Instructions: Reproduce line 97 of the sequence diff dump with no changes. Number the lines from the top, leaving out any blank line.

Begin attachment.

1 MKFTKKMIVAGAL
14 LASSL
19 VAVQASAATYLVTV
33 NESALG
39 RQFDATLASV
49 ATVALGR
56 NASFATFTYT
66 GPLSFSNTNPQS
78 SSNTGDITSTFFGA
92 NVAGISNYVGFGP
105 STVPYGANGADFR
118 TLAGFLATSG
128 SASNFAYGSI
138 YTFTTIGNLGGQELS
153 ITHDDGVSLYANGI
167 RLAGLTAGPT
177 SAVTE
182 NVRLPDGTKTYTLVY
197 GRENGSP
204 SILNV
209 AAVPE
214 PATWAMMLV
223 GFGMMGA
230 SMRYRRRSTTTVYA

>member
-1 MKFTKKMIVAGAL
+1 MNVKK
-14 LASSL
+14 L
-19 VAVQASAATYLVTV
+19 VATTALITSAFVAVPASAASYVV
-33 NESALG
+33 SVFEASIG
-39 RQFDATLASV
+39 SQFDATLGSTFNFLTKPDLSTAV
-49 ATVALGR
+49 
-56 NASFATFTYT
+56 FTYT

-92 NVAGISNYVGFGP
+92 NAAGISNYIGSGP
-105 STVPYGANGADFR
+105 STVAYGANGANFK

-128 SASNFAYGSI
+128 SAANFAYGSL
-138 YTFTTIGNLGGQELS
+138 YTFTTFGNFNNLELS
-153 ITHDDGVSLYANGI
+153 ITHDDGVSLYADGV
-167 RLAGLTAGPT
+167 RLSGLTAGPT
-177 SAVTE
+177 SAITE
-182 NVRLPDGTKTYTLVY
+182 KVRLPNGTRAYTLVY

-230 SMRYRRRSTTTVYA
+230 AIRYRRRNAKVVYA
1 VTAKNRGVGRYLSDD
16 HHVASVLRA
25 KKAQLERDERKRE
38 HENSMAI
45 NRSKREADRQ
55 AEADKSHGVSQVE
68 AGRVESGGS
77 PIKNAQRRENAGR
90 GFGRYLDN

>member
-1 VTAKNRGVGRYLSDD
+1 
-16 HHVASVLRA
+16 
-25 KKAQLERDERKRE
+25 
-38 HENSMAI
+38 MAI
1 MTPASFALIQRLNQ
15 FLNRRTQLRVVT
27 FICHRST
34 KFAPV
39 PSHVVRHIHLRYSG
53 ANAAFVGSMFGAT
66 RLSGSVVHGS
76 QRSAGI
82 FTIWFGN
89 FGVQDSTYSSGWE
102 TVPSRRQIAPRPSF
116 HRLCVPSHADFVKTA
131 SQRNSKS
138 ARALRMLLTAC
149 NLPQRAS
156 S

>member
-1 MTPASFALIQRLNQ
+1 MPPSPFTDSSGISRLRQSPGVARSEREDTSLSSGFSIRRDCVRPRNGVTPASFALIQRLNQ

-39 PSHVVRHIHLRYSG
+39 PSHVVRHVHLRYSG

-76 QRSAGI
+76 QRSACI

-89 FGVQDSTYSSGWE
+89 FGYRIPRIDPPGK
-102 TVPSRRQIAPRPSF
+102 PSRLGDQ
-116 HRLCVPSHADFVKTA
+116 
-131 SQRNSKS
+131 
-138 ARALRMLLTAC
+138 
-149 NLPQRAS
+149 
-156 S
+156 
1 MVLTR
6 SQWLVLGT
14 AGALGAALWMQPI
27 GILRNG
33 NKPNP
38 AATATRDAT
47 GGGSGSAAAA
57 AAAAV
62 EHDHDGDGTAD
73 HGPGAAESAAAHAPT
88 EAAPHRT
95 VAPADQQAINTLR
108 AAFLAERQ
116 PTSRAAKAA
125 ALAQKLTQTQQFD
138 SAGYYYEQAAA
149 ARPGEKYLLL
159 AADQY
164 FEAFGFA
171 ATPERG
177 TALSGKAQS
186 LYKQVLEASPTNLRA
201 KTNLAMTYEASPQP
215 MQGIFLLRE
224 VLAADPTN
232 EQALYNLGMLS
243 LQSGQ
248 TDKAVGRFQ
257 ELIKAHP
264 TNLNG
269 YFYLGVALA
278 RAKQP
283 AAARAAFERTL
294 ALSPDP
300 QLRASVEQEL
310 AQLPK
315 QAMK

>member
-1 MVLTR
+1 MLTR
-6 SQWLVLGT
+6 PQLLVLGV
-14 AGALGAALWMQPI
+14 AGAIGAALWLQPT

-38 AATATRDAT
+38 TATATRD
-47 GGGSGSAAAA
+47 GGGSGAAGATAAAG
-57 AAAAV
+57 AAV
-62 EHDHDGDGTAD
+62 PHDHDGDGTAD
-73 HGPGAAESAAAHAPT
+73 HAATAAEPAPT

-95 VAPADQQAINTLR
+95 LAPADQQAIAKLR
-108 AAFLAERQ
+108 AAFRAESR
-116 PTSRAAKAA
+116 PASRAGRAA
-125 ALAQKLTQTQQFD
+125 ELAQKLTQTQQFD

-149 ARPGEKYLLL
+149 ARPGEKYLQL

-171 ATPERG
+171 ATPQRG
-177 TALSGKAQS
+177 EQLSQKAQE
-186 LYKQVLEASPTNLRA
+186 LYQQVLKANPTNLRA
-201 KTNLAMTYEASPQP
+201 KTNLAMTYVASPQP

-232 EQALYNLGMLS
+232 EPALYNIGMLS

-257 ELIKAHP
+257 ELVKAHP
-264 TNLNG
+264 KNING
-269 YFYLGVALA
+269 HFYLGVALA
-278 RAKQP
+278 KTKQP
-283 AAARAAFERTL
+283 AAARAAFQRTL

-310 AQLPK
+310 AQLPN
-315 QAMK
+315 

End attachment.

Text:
-76 QRSAGI